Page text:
Weather phenomena like rainfall, thunderstorms, and cyclones (typhoons) are also regulated by these two major chemical solutions, although climate change is having an impact, too. That’s because increasing levels of carbon dioxide in the Earth’s atmosphere are pushing up global temperatures and creating more extreme weather patterns. Atmospheric pollutants like sulphur dioxide and nitrogen oxide are also causing rain to become acidic.
Metabolic functions, such as cellular respiration, wouldn’t be possible without chemical solutions. The solutions in the cells of living organisms facilitate complex biochemical reactions that are required for these types of metabolic processes to take place.
Complex multicellular organisms like humans need blood to carry nutrients, oxygen, and waste products to and from the cells of organs. Our blood itself is a solution that includes electrolytes and other chemicals like hormones. Homeostasis is partly maintained through buffer solutions in the blood, which help to regulate the pH balance.
Chemical solutions have considerable industrial and commercial value. As the main fuel that’s used to generate electricity, move vehicles, and power industries, petroleum is probably the most economically-important chemical solution.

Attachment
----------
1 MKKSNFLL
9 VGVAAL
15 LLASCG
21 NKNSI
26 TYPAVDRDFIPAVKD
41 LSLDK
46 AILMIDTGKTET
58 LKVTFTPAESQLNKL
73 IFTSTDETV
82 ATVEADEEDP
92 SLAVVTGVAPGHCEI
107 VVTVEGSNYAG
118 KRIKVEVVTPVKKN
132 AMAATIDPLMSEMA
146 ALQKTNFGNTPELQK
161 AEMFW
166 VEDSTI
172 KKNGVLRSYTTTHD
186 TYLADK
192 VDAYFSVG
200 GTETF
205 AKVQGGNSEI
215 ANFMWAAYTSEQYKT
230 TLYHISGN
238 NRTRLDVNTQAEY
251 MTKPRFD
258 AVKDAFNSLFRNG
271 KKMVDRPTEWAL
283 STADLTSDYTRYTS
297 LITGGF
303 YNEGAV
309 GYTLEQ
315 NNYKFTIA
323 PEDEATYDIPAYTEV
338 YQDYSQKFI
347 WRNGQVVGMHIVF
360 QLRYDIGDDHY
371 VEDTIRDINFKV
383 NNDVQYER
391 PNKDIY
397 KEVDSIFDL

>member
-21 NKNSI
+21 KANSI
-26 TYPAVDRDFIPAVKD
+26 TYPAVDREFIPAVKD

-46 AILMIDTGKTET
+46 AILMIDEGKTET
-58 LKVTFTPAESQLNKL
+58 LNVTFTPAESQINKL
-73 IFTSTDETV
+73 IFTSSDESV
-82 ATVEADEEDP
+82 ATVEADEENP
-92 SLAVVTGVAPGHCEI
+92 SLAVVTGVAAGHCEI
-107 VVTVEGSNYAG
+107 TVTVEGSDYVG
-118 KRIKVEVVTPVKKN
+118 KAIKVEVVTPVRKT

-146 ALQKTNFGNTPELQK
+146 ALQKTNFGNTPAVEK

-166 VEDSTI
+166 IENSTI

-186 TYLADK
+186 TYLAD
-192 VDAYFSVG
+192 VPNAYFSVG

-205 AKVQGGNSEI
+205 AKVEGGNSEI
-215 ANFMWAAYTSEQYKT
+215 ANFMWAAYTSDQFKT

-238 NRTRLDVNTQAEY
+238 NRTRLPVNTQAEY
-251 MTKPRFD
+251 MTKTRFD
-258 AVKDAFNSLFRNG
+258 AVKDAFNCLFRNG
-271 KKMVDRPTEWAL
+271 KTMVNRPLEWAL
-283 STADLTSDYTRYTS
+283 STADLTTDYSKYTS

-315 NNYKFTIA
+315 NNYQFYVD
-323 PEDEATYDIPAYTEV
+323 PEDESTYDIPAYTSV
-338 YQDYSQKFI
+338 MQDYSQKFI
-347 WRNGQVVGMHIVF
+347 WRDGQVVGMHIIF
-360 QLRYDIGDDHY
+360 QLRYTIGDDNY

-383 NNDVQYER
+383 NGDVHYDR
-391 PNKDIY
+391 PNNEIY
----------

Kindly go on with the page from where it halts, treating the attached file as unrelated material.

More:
Gasoline, diesel and kerosene are the main types of petroleum products that make our global economy work. They are complex chemical solutions of various hydrocarbon compounds.
Many industrial, commercial, and agricultural products (including those derived from petroleum) exist in the form of solutions. Most are manufactured using solutions of reagents and precursors. Some of these items, for example, medicines and beverages, are also manufactured as chemical solutions in their final end-user forms.
What are the three types of chemical solutions?
The three types of chemical solutions are solids, liquids, and gases.